The Revolt of the Canadian Truckers

Canada’s Freedom Convoy started three weeks back with truckers gathering in Ottawa to protest a law which required that they get vaccinated before returning to Canada. 

What are the protestors, when well-over 80 percent of truckers have been vaccinated? According to one reporter, who spoke with dozens of protestors, it is less about mandates as such and more about “a belief that nothing will ever go back to normal”; a belief that the government, Big Tech, Big Pharma, Big Media, Big Tech, Big Pharma are ganging up on them.

Truckers complain of inflation and are demonized for being dumb and irrational. The elites that depend on truckers to bring them the goods, but tell them how to live their lives without giving them any control over it all make them feel inadequate. A protester said, emphatically, that there is a powerful group who can create panic in the masses and steal public funds.

I think of trucker protests as Occupy Wall Street in 2011 and the Tea Party in 2009. Whatever event sparked them, each one quickly became more powerful and expressed an overwhelming anger not only at the overspending, tax cuts, income inequalities, police brutality and police brutality but also at governments, cultural elites, that seem at best to have little regard for ordinary people and, at worst, downright wicked.

These movements represent what Martin Gurri (ex-CIA analyst, current Mercatus Center visiting fellow) wrote about in Revolt of the Public, and the Crisis of Authority: The New Millennium. The elites and governments have both lost their way People trust in you and place their faith in youThey supposedly serve. The rise of social media, along with other communication channels, has empowered protest movements that have authenticity, are decentralized, and lack leadership, at least in the initial stages. Protests like these are better at protesting the status quo and are more effective at communicating anger. Contemporary protest movements often fail to make a significant impact after they have made a strong entrance.

This was the case for the Tea Party. It started out as an uprising against bank bailouts and wild spending during the financial crisis. The protest movement saw hundreds of thousands marching in the streets across the country including large demonstrations in Washington DC. With its straightforward message about controlling government spending, and making people accountable for their bad choices, it captured libertarians’ imagination. Capitalism means a system of profit. LossTea Party members stressed that they oppose the idea of “privatizing profit and socializing loss” for large firms such as GM or neighbors who have overbought in housing.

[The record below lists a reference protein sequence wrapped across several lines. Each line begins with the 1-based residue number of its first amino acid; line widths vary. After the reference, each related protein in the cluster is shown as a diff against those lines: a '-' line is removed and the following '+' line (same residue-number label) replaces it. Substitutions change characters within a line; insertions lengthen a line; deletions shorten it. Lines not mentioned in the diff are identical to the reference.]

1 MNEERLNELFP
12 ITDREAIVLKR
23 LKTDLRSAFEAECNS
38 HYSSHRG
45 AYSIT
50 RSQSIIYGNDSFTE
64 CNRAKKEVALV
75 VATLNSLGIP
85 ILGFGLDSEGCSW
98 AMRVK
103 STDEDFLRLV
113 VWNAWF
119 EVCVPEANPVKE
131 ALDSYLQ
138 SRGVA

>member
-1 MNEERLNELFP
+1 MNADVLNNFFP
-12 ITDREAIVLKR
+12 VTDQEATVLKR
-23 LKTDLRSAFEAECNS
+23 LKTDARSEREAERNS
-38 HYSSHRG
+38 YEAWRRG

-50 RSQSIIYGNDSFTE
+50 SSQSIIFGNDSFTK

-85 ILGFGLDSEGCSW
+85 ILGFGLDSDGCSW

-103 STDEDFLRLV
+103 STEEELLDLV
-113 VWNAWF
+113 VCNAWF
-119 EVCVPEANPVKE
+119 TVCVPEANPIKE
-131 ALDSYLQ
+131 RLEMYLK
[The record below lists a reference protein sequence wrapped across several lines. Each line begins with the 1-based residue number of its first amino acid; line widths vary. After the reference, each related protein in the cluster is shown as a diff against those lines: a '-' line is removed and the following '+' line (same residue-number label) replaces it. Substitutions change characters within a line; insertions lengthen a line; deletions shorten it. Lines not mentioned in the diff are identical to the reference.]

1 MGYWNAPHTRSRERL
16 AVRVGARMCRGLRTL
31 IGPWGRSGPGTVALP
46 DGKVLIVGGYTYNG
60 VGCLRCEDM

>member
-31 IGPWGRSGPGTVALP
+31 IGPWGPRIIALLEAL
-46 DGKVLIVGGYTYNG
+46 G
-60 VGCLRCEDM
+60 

The Tea Party got a handful of people elected to Congress in 2010 and 2012, including Sen. Rand Paul (R–Ky.He is cheering for the Canadian truckers, and calling for an American Freedom Convoy. The Tea Party eventually faded to insignificance, impotence due to its inability to channel frustration and negativity. It quickly became part of the Republican Party which was unable to cut government’s size and scope.

The Canadian Freedom Convoy will likely suffer a similar fate—and its American counterpart may never even materialize. While some protest movements were more effective in pushing an agenda than others, they all lost their urgency and effectiveness when they became more centralized or more tied to partisan politics. JWet as the heads of their protesting governments, leaders from Black Lives Matter and the Women’s March and Time’s Up misused their power and lost moral authority to harm their cause.

However, this doesn’t necessarily mean that new protest movements aren’t important. It’s far from true.

EEven if the stated goals are not achieved, the opposition to the status quo is still a blow against it. The cumulative impact of these actions will cause governments and elites in the future to become even more accountable to those they rely upon. The tipping point at which the seemingly impossible is possible becomes inevitable, just like the collapse communism.

In a country where arbitrary COVID policies still run rampant; trust and confidence in government, business, and organized religion continues to fall; inflation is at a 40-year high; and just 17 percent of us are satisfied with the way things are going, expect new movements to keep rising up.

We are a society that is like Johnny Strabler, Marlon Brando’s character in The Wild One. A woman asked him “Hey Johnny”: “What are you fighting against?” He replied with a laconic and iconic answer: “Whaddya got?” Although we may not be able to determine the right way forward, that doesn’t prevent us from moving into the future.

Nick Gillespie wrote this article. Regan Taylor did the video editing.

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Music credits: Ian Post via, “Another Round of Glory” and “Once And For All”.